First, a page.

Isolation is essential to evolution. Whether they’re reproductive, behavioral, or geographic, barriers are what create opportunities for species to split off into something new. And given the odd array of mammals that evolved in South America during the time of the continent’s time as an island between the end of the Cretaceous and its connection with Panama around 13 million years ago, it’s easy to comprehend why 20th century paleontologist George Gaylord Simpson deemed the landmass a case of “splendid isolation.” Among the wondrous spinoffs to come out of this time were the astrapotheres.
There isn’t a common term for what an astrapothere is. Some of them looked sort of like hippo elephants – bulky herbivores with elongated tusks and short trunks that belonged to a lineage totally unique to prehistoric South America. The first of to be recognized by paleontologists were named in the 19th century, and now paleontologist M.C. Vallejo-Pareja and coauthors have added another species to their ranks.
Named Hilarcotherium castanedaii, the beast used to roam around what is now central Colombia. As estimated by Vallejo-Pareja and colleagues, it would been over 2,800 pounds. It wasn’t the largest animal of its kind, but Hilarcotherium was still a pretty hefty herbivore and one of the many oddballs that were able to proliferate during South America’s time of disconnection from the rest of the world.
Name: Hilarcotherium castanedaii
Meaning: Hilarcotherium means “Vereda Hilarco beast” for the area of Colombia where the fossils were found, while castanedaii honors the mammal’s discoverer José Alfredo Castañeda.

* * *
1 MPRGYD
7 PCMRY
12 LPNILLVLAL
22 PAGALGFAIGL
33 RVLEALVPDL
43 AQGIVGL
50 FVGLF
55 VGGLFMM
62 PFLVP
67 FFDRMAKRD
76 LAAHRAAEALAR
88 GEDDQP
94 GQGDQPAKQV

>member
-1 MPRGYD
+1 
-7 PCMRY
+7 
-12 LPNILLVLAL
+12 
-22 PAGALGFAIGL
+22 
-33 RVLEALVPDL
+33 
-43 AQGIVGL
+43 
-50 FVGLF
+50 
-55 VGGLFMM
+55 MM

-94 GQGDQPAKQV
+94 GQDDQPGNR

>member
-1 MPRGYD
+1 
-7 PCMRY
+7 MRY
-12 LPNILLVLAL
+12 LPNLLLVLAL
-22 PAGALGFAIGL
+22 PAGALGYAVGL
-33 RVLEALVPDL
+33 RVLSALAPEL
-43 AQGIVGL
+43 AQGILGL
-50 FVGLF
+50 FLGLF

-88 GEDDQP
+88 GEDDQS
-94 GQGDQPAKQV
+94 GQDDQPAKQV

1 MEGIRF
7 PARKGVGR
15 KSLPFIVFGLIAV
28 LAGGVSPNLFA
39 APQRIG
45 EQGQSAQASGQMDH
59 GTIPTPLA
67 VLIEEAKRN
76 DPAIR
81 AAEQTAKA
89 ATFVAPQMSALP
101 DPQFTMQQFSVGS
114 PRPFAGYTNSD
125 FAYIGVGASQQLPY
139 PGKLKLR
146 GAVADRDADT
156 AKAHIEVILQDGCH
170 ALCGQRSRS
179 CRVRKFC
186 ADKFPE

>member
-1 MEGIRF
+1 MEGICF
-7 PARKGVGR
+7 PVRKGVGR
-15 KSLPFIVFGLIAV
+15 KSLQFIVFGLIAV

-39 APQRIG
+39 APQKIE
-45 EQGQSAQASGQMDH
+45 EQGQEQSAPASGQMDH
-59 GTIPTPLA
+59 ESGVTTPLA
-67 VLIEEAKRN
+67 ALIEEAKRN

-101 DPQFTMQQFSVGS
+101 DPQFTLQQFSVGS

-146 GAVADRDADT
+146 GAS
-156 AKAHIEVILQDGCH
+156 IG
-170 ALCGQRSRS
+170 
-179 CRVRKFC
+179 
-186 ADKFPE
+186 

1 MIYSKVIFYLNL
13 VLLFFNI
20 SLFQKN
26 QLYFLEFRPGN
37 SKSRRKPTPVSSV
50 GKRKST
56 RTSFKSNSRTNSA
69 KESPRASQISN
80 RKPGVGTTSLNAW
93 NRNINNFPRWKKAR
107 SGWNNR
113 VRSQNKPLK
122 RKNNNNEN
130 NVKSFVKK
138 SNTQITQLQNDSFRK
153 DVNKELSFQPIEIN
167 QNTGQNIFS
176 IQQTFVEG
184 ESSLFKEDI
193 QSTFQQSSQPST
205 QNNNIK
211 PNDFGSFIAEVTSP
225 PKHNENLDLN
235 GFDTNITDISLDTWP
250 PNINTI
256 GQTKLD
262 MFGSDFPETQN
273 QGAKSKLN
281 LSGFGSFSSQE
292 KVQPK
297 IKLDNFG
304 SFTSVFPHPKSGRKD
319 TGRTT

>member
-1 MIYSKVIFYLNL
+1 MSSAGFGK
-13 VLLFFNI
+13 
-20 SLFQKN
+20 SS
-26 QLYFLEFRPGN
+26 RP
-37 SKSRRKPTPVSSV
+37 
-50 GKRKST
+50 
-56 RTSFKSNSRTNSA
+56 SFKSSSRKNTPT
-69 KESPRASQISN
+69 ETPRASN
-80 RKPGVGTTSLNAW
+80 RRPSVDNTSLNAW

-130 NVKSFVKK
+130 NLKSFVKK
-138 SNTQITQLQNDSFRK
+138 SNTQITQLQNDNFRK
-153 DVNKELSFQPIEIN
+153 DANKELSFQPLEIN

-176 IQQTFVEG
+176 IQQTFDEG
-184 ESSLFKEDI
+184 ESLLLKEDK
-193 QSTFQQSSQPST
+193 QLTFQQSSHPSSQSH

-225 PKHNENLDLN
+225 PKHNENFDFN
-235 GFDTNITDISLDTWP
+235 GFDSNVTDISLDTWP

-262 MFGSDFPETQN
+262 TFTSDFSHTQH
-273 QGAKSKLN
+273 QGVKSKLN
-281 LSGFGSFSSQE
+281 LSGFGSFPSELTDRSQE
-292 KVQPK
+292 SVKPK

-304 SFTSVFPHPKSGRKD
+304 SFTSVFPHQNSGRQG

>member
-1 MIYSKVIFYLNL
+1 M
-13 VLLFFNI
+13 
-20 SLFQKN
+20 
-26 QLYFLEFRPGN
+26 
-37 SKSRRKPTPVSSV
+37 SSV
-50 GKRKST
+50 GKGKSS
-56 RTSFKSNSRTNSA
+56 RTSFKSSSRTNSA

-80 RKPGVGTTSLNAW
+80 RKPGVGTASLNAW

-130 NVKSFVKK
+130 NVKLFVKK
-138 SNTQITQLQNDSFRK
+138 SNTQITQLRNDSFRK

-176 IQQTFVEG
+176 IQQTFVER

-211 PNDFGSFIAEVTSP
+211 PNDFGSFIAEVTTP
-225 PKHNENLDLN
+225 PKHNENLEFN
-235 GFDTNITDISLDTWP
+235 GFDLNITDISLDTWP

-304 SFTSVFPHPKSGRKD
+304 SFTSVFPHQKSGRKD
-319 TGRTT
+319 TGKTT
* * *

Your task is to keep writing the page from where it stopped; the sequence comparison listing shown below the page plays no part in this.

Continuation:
Age: Between 16 and 11 million years old.
Where in the world?: Magdalena Valley, Colombia.
What sort of critter?: An herbivorous mammal belonging to a strange, superficially elephant-like lineage called astrapotheres.
Size: About the size of a black rhinoceros.
How much of the creature’s body is known?: A partial skull and lower jaw with some teeth, a left humerus, and part of a rib.
Vallejo-Pareka, M., Carrillo, J., Moreno-Bernal, J., Pardo-Jaramillo, M., Rodriguez-Gonzalez, D., Muñoz-Duran, J. 2015. Hilarcotherium castanedaii, gen. et. sp. nov., a new Miocene astrapothere (Mammalia, Astrapotheriidae) from the Upper Magdalena Valley, Colombia. Journal of Vertebrate Paleontology. doi: 10.1080/02724634.2014.903960
Previous Paleo Profiles:
The Unfortunate Dragon
The Cross Lizard
The South China Lizard
Zhenyuan Sun’s dragon
The Fascinating Scrap
The Sloth Claw
The Hefty Kangaroo
The Rain-Maker Lizard
The Ancient Agama
The Cutting Shears of Kimbeto Wash
The False Moose
“Miss Piggy” the Prehistoric Turtle
Mexico’s “Bird Mimic”
The Greatest Auk
Catalonia’s Little Ape
Pakistan’s Butterfly-Faced Beast
The Head of the Devil
Spain’s Megatoothed Croc
The Smoke Hill Bird